Earrach Sakura Award
The Earrach Sakura award is given twice a year to exceptional PhD students at SCSS. The award allows the awardees to spend between three and six months at the National Institute of Informatics (NII) in Tokyo for a fully funded research internship. The internships take place under supervision of both a supervisor at SCSS and a local supervisor at NII.
There is a limit of three awards per call. The award for successful applicants comprises of up to 1,000€ for travel expenses, and a monthly allowance of 171,000 JPY. The name of the award originates from the Gaelic word 'earrach' (eng. 'spring') and the Japanese word 'sakura' (eng. 'cherry blossom'). The award aims at stimulating and flourishing the awardees' academic careers as well as the relationship between the Irish and Japanese supervisors.
General information and deadlines
The table below provides an overview of the deadlines.
|Internal SCSS Application deadline||14 May 2019 (Applications should be sent to Natasha Blanchfield)||10th Oct. 2019, 15:00|
|Announcement of nominees||21 May 2019||17th Oct. 2019|
|Final-application deadline||31 May 2019, 17:00 Japanese time||23rd Oct. 2019, 17:00 Japanese Time|
|Announcement of awardees||Around July 2019||Late November 2019|
|Begin of internship||Before March 2020||Before March 2020|
Information for Students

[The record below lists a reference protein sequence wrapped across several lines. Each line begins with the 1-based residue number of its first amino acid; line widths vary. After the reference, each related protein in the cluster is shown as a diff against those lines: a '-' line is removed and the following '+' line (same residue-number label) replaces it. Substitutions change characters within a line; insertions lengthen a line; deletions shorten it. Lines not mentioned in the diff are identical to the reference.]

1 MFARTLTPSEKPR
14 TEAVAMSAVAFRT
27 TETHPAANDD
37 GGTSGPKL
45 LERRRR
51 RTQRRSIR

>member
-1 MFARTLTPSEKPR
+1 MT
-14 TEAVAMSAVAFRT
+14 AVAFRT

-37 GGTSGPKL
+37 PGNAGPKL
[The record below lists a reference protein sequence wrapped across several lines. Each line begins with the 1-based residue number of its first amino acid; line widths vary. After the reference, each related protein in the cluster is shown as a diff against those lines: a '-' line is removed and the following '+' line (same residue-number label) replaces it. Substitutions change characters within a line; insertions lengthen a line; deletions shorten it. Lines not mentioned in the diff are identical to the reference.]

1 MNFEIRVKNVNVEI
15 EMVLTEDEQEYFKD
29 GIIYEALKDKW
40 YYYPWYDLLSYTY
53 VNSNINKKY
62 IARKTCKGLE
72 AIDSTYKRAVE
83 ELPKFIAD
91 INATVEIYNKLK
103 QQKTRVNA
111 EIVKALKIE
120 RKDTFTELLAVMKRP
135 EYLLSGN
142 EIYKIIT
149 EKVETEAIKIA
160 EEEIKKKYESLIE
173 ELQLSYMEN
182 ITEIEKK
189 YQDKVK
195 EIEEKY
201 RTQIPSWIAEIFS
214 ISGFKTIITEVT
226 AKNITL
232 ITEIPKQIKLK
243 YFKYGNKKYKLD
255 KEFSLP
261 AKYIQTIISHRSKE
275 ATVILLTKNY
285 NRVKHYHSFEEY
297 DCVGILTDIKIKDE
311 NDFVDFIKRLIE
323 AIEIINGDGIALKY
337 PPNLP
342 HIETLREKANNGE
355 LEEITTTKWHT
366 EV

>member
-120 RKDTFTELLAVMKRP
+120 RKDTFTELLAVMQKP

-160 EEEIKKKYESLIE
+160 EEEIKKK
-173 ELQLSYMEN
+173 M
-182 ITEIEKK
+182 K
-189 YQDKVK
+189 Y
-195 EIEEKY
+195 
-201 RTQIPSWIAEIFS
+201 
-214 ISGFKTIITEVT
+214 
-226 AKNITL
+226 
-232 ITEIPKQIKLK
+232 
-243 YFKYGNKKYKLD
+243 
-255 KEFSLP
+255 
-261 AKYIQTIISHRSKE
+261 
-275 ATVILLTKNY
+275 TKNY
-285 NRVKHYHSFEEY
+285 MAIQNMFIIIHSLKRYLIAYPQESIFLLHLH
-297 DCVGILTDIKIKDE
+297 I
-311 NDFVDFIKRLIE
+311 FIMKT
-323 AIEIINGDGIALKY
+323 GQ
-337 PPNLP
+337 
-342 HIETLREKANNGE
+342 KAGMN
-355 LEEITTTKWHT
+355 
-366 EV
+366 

The Earrach Sakura award is attractive in three ways. First, on a professional level. The NII is one of Japan's leading research institute in areas including machine learning, speech and video processing, knowledge engineering, content analysis, natural language processing, open data, linked data, big data, financial smart data, networks, cyber security, quantum science, cyber-physical systems, cloud computing, and software engineering. As such, working at NII will greatly enhance your knowledge and skills in the corresponding area. It is also expected that you author at least one high-quality publication with your NII and SCSS supervisors during the time of your internship. Last but not least, the Earrach Sakura award and a research internship at the NII will be a prestigious addition to your CV and a great opportunity to broaden your international network. Second, on a personal level. Tokyo is one of the world's most amazing cities. It has a gigantic population (13 million people in the metropolis area; 38 million people in the greater area), yet Tokyo is extremely clean, safe, and relaxed and public transport is fast and reliable. The NII is located in the centre of Tokyo, just a few minutes walk from the Imperial Palace. Throughout the year there are festivals, fireworks, parades and other cultural events in Tokyo. The nightlife is crazy, and food is amazingly diverse -- for those who can't live without Guinness and Irish stew, there are plenty of Irish bars, too. Consequently, living in Tokyo is a once-in-a-lifetime experience. Third, on a financial level. You will receive the monthly allowance (171,000 JPY) in addition to your e.g. PhD scholarship*, and Tokyo is surprisingly cheap. You may get a pint of Guinness for 500 to 700 JPY, a small freshly brewed coffee in a convenient store for 100 JPY and a decent lunch for 300 to 800 JPY. Prices for a room in a shared house or host family vary between 40,000 and 90,000 JPY per month.